Student activists boost campaign skills at AIUK HQ
This is a guest post by Zara Ahmed — Psychology Student at Lancaster University and STAN committee member for the North West of England
This June, the Student Action Network (STAN) Committee hosted the annual Action for Change event. A jam-packed day filled with workshops and training sessions, the event enabled student groups to prepare their campaigning and fundraising goals for the year ahead.
Kick-off and networking
We kicked off the event with a talk by the AIUK Director, Kate Allen, who spoke about the merits of student activism. Kate mentioned how the campaigning successes achieved by students allows AIUK to be a powerful force for change. This is especially true when influencing politicians and lawmakers across the world. Students also had the chance meet fellow activists and build partnerships with groups at different Universities.
Action for Change is an opportunity to meet with Amnesty staff and fellow activists, often for the first time. AIUK Campaign Managers spoke about issues ranging from Crisis and Tactical Campaigning, to the nature Human Rights in the UK. This panel discussion and Q&A enabled us to see just how vital the campaigns run by students at their Universities are.
Leila Zadeh, Executive Director of UK Lesbian and Gay Immigration Group, presented the Spotlight talk. Leila spoke about how more action is needed to protect the human rights of vulnerable groups seeking asylum in the UK. In this way, we were able learn about a pressing matter that is often not explored elsewhere.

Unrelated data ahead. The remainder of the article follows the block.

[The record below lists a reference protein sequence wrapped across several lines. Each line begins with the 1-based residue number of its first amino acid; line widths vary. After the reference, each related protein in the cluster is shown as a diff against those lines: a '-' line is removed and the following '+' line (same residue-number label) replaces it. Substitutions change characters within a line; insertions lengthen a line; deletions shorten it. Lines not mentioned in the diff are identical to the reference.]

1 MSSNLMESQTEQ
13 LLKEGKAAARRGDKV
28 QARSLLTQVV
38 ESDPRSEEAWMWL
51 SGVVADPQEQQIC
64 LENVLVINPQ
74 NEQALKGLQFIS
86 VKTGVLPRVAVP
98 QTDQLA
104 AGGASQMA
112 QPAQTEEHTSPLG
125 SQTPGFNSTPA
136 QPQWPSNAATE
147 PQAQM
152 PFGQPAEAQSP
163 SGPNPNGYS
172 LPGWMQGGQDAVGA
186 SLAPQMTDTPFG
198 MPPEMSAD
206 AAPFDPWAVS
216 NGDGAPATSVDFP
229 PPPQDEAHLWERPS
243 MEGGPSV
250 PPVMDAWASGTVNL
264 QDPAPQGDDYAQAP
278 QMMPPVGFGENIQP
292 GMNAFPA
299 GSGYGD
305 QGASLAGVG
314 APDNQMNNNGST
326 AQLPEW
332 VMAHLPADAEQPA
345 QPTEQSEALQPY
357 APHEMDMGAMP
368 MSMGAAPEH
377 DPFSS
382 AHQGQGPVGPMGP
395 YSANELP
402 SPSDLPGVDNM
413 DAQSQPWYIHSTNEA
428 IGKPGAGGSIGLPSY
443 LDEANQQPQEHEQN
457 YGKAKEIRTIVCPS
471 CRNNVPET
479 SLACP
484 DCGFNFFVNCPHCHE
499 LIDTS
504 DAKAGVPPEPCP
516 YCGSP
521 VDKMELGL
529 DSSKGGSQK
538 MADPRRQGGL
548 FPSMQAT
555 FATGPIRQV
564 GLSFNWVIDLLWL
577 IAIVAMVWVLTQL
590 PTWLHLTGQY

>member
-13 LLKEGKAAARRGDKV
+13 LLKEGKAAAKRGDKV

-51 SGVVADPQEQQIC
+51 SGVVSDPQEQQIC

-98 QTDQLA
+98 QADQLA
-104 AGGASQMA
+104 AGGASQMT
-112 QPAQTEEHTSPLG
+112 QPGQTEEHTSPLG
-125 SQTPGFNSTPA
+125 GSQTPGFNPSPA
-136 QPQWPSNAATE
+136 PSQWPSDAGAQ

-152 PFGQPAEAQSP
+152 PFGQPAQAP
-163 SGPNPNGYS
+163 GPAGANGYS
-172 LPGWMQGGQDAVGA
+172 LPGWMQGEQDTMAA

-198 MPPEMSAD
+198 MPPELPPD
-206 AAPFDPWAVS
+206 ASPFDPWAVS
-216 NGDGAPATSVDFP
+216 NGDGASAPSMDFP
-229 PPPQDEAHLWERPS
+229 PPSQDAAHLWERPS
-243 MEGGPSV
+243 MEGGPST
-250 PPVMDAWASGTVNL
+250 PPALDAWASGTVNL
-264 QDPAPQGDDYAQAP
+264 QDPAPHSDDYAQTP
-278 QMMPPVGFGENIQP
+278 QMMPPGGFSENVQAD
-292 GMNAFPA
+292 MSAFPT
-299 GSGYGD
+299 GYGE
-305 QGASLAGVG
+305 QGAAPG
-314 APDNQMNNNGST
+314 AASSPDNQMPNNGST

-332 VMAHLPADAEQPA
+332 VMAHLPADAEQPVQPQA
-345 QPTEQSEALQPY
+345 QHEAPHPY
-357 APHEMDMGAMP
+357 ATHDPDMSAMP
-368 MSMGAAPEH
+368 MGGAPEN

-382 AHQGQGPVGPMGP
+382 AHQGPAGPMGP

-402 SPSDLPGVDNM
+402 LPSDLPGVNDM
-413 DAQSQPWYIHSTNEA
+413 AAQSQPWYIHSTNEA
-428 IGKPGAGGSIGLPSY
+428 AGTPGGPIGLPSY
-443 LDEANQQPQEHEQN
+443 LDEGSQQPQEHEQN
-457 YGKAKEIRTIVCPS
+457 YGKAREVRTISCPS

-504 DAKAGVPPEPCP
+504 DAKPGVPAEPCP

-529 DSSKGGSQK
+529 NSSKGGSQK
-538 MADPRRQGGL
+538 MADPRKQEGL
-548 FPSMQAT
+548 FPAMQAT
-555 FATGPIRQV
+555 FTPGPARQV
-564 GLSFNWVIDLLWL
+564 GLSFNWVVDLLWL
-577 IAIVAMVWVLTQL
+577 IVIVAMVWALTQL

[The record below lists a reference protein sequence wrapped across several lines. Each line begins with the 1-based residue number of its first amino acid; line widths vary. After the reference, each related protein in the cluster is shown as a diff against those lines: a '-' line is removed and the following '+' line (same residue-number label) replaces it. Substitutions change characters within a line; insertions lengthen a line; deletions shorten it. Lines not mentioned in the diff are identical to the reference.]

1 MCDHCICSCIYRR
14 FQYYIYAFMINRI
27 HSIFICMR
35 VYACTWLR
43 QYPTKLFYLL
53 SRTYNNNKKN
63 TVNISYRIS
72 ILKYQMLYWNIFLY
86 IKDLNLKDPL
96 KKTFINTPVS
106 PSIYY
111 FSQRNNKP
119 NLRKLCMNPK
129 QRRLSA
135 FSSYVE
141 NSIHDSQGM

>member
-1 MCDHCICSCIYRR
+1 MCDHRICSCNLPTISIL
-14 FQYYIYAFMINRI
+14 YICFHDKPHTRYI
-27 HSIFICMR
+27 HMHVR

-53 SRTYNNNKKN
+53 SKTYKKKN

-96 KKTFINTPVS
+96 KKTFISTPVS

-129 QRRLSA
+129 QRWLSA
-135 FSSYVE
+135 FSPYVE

STAN ran great workshops and activities. Here you could learn anything from writing press releases to engaging with your local MP. In a session after lunch full-time AIUK staff set up skill sharing stalls and there was a competition to win a social media training day with Jellyfish Training for the person who could craft the best social post.
STAN passed on the advice and knowledge gained from being lead AIUK activists and engaged members of Amnesty groups themselves. They weren’t the only ones with stories to share. Bath University told us how they pulled off a fab “Jamnesty” music night and raised a splendid £2680. Not bad, eh?
Feedback from the day was positive all-round. Those attending felt able to use their training to run brilliant campaigns on their campuses next year. All this activism and skill-sharing will continue with the Student Conference in November. A two-day event with even more workshops, special guests and plenty going on – it’s going to be a cracker!
Our blogs are written by Amnesty International staff, volunteers and other interested individuals, to encourage debate around human rights issues. They do not necessarily represent the views of Amnesty International.